Now he tells us

Last night's Moral Maze on the subject of the surveillance society was predictably inconclusive - in my experience, the importance of defending privacy against the state's insatiable will to knowledge is something you either get or you don't. But there were a couple of highlights. An American professor described Britain as a "privacy dystopia" that was a terrible warning to the rest of the world. And in an exchange with state-loving journalist David Aaronovitch the former Tory defence secretary Michael Portillo came out with this killer quote:

I having been been in government have every reason for believing that the government routinely abuses the powers it has. It's not a matter of the last resort, it's the first resort. It isn't something that happens exceptionally, it happens all the time.

As the years pass, it becomes more and more obvious that Portillo's defeat in Enfield in the 1997 election was one of the great political tragedies of recent history.


Olive said…
It isn't something that happens exceptionally, it happens all the time

Is this a surprise to anyone? It's one of the reasons I have no faith in Cameron's promises to rollback the current government's privacy invasion.
asquith said…
Olive, I'm slightly more optimistic than you, though only slightly.

Cameron is under huge pressure, not only from libertarians but also other grass roots members. I regard him as fairly weak, so the fact that he's not going along with New Labour suggests that not going along with New Labour is the easiest course.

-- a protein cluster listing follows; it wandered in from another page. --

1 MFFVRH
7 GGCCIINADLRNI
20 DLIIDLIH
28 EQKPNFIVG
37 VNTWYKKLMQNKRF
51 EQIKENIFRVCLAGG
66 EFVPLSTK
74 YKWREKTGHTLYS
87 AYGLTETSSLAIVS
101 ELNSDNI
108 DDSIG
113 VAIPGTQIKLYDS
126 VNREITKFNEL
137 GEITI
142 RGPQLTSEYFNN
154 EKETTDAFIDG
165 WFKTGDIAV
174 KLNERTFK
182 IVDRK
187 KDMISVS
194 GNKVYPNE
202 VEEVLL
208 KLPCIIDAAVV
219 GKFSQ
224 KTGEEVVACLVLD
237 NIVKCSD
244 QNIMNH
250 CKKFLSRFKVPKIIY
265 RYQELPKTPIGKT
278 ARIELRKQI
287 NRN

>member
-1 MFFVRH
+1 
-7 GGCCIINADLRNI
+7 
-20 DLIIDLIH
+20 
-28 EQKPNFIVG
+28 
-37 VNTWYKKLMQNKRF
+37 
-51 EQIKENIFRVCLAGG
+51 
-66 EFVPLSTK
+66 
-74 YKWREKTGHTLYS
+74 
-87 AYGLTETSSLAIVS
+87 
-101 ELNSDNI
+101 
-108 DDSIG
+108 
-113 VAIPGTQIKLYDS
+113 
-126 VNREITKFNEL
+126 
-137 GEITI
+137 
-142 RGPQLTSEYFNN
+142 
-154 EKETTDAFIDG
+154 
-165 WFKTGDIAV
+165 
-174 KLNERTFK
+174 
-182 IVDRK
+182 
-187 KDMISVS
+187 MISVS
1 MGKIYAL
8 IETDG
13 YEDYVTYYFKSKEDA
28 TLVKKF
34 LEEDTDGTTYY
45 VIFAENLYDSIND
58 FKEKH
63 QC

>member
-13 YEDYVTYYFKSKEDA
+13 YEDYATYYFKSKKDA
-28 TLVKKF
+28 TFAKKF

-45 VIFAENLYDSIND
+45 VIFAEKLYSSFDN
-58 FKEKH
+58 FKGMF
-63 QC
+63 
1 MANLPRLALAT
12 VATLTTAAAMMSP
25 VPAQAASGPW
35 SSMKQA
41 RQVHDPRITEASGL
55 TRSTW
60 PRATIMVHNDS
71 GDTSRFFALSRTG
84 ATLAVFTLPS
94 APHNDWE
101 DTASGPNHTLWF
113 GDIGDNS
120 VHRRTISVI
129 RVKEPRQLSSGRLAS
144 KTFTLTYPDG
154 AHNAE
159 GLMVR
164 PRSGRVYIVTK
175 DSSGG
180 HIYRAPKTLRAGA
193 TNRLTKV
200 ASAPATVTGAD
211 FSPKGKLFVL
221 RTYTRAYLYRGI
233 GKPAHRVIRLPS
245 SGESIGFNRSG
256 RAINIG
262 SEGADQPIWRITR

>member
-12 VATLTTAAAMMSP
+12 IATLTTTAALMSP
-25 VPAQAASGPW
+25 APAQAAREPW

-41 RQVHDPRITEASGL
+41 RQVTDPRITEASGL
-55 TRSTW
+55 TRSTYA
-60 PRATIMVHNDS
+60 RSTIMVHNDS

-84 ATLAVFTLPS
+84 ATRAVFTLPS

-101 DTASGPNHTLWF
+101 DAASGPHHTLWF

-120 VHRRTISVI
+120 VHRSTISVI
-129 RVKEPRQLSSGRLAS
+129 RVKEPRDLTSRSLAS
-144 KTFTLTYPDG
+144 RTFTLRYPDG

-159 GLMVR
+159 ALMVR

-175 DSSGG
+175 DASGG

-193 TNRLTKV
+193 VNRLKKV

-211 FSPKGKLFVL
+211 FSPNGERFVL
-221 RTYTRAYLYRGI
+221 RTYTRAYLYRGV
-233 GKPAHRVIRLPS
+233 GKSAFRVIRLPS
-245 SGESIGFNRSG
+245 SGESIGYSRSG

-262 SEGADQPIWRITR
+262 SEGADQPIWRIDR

It is, in honesty, mainly people in safe Labour seats (I live in one) who have the most punitive & authoritarian views. Apart from his pathetic & tedious drug "policy", there is at least some hope.

Time will tell, & I'm sure I'd end up berating a Cameron government regularly, but it can't be this bad.
valdemar said…
If Portillo was so offended by the abuse of power when in government, why didn't he do the honourable thing and resign, then expose the shenanigans from the back benches? Now he's on our side because he's 'one of us' again. Big whoop.
Anonymous said…
Even when I was decidedly anti-Tory, in the "are you thinking what we're thinking", pre-Cameron era, I always thought Portillo was brilliant. His commentary on the BBC is excellent, "Portillo's progress" was an unprecedented self-examination. Remember that his politics have changed unrecognisably since his defeat though.

What I'm finding it hard to understand at the moment is how Vince Cabal and the Lib-Dems could get it right on both Iraq (and I'll admit that by the time the war started, the propaganda had been so effective that even I was in 2 minds) and on the banking crisis, while still riding low in the poles. They got it right when the Conservatives and Labour got it wrong, surely they're the best candidates to take charge? Clegg does kind of suck the atmosphere out of the room though, whereas Cameron charms me every time.
valdemar said…
The absurd but revealing Titian-Wiki fiasco gives us a little insight into how a Cameron cabinet might function. Not reassuring. If the facts don't fit, change the facts. Dodgy dossiers aplenty there, methinks.
Anonymous said…
Am with Valdemar re Portillo. Can't mind who the American commentator was who said Galloway may be right on Iraq but was still a 'swamp thing' and not 'one of us' in any sense. And neither is Portaloo.
Do you really think that Portillo would be so frank if he still had a political career to protect? If he had held on to his seat in Enfield he wouldn't be saying anything like this.
Heresiarch said…
It's not that he says it that matters, Andrew. It's that he's aware of it - and knows that it's a problem. The present office-holders seem psychologically incapable of appreciating that anything they do might constitute an abuse of power.

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